The International Transport Workers’ Federation is continuing its campaign to call attention to the plight of seafarers forced to continue to work during the coronavirus crisis.
After strongly denouncing the ITF’s call to action, the London-based charity Human Rights at Sea announced that it would retract its criticism and apologized for the language and tone of its criticism.
Recognizing the ongoing challenges, the ITF and the Joint Negotiating Group, along with the International Chamber of Shipping also issued a new joint statement clarifying the ITF’s earlier action
ITF and JNG jointly said that “they recognize that, when seafarers have finished their extended contracts, they are fatigued physically and/or mentally and feel that they are not fit to continue to safely perform their duties at the level required of a professional.
They also responded to some of the reports, saying, “This is not an incitement to go on strike!
Several countries have taken actions to address the challenges of port and broader closures, lack of visas, and travel restrictions that are making it difficult to facilitate crew changes.
The challenge, however, is far from over and in some places, the rules are being increased.
Other countries are struggling to manage the influx of returning crew members, often employed on cruise ships.
The ITF highlighted the broad range of actions it is taking to address the crew welfare issues that it identified.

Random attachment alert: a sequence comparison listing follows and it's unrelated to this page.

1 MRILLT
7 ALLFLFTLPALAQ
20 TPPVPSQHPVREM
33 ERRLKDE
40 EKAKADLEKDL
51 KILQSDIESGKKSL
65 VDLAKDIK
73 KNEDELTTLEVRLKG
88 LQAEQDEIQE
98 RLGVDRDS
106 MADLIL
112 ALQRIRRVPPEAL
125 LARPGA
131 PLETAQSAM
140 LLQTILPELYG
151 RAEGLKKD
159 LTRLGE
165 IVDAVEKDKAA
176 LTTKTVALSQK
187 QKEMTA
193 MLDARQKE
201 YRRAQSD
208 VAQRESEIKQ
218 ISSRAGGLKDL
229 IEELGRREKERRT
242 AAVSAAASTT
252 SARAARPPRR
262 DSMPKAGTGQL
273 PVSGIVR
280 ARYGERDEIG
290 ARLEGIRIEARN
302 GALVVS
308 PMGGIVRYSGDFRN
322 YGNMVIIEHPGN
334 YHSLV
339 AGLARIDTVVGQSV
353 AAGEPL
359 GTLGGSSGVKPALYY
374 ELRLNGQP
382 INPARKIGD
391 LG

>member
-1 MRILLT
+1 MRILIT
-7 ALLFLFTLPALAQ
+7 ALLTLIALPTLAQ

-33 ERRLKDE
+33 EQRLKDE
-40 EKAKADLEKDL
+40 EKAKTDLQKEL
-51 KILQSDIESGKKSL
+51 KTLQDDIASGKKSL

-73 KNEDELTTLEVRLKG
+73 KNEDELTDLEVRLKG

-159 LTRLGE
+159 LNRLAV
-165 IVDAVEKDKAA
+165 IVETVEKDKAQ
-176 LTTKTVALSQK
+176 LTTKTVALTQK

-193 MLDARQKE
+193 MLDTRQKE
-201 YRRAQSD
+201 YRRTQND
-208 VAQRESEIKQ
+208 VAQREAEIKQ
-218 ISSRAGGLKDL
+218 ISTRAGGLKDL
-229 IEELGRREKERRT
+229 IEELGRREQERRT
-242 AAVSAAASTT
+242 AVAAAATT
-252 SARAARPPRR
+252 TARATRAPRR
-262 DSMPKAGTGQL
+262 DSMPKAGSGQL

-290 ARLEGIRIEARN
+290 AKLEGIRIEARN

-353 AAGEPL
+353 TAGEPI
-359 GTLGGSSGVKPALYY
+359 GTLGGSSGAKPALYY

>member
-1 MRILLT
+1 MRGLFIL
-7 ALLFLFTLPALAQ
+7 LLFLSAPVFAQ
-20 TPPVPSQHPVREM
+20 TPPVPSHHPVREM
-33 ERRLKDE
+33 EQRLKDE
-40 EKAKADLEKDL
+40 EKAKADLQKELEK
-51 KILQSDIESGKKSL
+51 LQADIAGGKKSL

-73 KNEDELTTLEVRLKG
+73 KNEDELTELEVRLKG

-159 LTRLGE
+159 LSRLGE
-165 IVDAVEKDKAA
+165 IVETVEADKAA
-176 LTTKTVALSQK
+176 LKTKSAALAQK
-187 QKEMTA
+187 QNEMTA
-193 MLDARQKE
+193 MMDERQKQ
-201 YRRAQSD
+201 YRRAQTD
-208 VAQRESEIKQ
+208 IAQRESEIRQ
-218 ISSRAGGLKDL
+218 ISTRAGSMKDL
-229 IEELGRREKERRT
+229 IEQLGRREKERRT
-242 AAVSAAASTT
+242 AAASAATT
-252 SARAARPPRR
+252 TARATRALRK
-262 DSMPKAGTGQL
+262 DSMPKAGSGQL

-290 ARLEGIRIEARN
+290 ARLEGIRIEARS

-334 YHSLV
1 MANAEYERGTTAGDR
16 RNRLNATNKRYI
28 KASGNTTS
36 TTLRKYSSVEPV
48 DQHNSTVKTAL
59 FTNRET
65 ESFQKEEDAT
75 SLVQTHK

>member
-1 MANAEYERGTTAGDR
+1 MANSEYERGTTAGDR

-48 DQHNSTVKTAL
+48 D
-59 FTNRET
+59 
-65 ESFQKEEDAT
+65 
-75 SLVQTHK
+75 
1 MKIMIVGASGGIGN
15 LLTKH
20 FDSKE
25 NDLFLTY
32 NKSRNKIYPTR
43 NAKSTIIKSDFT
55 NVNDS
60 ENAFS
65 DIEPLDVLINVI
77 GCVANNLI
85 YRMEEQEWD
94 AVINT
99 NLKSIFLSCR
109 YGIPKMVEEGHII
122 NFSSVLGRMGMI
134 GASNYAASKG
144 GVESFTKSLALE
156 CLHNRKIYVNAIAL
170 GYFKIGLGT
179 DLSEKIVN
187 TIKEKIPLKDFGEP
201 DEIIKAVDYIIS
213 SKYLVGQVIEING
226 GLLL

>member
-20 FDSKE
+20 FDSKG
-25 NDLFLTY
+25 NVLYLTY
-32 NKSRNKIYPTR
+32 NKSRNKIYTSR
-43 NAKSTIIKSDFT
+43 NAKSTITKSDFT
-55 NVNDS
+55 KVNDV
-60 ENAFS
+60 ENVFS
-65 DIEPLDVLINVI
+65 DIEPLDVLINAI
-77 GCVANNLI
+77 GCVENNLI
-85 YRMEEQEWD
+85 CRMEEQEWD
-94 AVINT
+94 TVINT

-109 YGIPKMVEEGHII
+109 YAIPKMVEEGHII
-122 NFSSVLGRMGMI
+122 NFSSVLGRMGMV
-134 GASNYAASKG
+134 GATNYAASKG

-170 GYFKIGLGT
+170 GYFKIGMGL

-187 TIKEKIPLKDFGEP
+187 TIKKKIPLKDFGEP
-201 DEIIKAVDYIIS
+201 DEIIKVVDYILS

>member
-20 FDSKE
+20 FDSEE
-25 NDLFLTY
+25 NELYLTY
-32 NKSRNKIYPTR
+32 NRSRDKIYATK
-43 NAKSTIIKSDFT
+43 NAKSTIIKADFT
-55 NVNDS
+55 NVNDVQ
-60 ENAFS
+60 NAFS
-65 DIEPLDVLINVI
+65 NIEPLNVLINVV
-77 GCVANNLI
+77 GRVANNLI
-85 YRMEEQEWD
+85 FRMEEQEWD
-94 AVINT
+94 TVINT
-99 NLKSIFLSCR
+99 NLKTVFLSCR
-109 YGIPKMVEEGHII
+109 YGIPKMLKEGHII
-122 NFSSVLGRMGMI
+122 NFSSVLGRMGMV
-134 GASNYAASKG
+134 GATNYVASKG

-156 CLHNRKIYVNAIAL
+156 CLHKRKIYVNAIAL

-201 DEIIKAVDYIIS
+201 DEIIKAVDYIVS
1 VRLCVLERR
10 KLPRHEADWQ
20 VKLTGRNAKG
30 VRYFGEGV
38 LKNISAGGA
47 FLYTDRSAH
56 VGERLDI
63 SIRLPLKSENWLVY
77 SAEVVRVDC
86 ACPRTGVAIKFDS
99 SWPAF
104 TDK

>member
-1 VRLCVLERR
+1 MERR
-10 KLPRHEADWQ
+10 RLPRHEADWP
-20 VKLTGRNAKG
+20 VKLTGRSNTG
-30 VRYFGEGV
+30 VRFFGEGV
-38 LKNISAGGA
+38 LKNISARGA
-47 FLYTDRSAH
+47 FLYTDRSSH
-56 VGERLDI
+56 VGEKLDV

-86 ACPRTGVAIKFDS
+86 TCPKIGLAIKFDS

Noting that the ITF “has not publicly called out or put the blame on companies and employers,” they none the less said, that “the ILO confirmed that force majeure can no longer be used as a blanket excuse for seafarers’ contract extensions, but these must be considered on a case-by-case basis.”
The joint ITF and JNG statement concluded striking a conciliatory tone. They said, “Our main concern is that failing to relieve fatigued, stressed and desperate crew, is only inviting accidents or major incidents which will damage the shipping industry and the reputation of those same seafarers who, throughout the pandemic, have professionally and responsibly carried on and continued working in order to keep the world’s global supply chain moving.”
They renewed the call to work together with the various agencies and nations, on finding solutions to the hardships of seafarers resulting from the current global health crisis.
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